I find you to be very tolerant Kathy. And no, you shouldn't be so polite. :-)))

Anonymous said...

Hi Kathy,

Maybe self-censorship is part of the balancing act we have to do or choose to do to navigate the sticky world of clients, collectors, art galleries and people.

Celeste Bergin said...

I sometimes yearn to make a social statement...but I usually revert to "nice art" that does not offend anyone. I would like to think that if I have a huge idea that is burning within me that I won't censor myself...that I will go ahead. It hasn't happened yet...but stay may!

M said...

Censorship is not something I think about very often with reference to my own work. I am obviously interested in more mundane things as content or it would be crossing my mind. I've always felt that my work is a whisper and not a shout. I don't set out to shock but to engage the viewer in subtle ways to take a closer look. I think much of how we respond through art is directly related to our personalities and I'm a peacemaker. What else is there to say?

Celeste Bergin said...

Some time ago I went out to dinner with friends followed by some gallery hopping. We went to 2 galleries and then came across one that had all it's windows blacked out. There was a sign that warned people, that stepping inside might offend or disturb.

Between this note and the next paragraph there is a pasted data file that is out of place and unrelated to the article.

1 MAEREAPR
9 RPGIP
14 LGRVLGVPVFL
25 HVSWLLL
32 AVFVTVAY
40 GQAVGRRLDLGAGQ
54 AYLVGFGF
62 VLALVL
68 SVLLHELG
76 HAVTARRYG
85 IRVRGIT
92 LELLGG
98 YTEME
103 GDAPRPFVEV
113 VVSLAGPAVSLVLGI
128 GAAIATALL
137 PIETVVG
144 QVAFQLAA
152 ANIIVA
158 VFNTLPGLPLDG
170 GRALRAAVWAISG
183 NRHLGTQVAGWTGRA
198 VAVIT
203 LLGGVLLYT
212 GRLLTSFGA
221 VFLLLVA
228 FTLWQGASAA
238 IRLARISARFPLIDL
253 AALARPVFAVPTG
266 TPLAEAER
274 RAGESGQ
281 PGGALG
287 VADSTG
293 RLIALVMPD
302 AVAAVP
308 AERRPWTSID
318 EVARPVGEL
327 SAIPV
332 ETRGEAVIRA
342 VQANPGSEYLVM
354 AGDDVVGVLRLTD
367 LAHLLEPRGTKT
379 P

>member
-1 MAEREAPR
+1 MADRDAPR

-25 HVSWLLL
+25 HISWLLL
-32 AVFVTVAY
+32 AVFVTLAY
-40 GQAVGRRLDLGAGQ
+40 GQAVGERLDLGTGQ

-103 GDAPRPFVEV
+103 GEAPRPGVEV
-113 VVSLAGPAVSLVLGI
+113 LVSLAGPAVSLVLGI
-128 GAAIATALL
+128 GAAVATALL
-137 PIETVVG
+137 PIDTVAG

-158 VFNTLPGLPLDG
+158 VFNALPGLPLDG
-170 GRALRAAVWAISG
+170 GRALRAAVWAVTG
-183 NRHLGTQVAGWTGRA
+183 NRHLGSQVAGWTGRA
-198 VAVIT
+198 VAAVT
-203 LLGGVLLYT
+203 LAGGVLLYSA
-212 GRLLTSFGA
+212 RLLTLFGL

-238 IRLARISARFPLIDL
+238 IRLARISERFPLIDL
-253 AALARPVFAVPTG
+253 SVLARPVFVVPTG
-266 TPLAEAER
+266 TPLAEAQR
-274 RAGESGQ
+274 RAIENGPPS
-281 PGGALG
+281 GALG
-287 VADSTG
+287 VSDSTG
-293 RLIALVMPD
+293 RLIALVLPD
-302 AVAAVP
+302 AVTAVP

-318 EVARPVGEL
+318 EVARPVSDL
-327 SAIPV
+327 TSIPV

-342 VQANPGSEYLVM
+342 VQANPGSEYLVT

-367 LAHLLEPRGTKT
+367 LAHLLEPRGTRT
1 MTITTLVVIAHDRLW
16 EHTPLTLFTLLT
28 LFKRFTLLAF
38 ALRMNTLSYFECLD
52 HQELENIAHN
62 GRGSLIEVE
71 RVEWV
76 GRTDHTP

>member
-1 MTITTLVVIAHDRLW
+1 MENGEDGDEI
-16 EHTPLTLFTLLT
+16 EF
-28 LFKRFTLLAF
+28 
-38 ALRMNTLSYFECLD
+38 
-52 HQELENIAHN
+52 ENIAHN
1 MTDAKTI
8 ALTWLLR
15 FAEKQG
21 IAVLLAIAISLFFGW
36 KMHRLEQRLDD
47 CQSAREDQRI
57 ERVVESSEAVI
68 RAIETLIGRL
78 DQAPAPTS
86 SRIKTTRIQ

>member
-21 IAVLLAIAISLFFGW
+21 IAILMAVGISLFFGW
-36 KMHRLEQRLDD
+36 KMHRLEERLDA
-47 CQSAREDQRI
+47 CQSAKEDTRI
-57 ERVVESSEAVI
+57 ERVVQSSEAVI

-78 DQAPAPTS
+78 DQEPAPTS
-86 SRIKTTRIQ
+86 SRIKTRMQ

well, we stepped inside. The entire gallery was blackened and there were lights flickering in yet another we inched our way in there and in the middle of the room was a naked female body surrounded by red blood (fake blood, but whoa, it looked real). It was still very dark in this room and the "body" was only illuminated by a "slideshow" of words being flashed onto the wall. The words were derogatory of women. Well, we walked around the "body" and left. My dinner mates were fairly horrified. This was a "regular" gallery, BTW. I don't remember one specific painting or piece of pottery from that night..but I do remember that "show" (that I took to be a statement about continued violence against women). I wouldn't have ever censored a matter of fact, I am grateful to the artist and the gallery for being brave enough to create it. My dinner mates hated it..and I thought it was genius. This is the fantastic thing about art--we each make our own determination about things like what offends and what enlightens.

Mary Paquet said...

Kathy, I would say that Margaret's comment states my thoughts. I don't want to censor the work of others, but I am who I am. Recently I went to an exhibit at San Francisco Museum of Modern Art and viewed part of their show, "Exposed
Voyeurism, Surveillance, and the Camera Since 1870."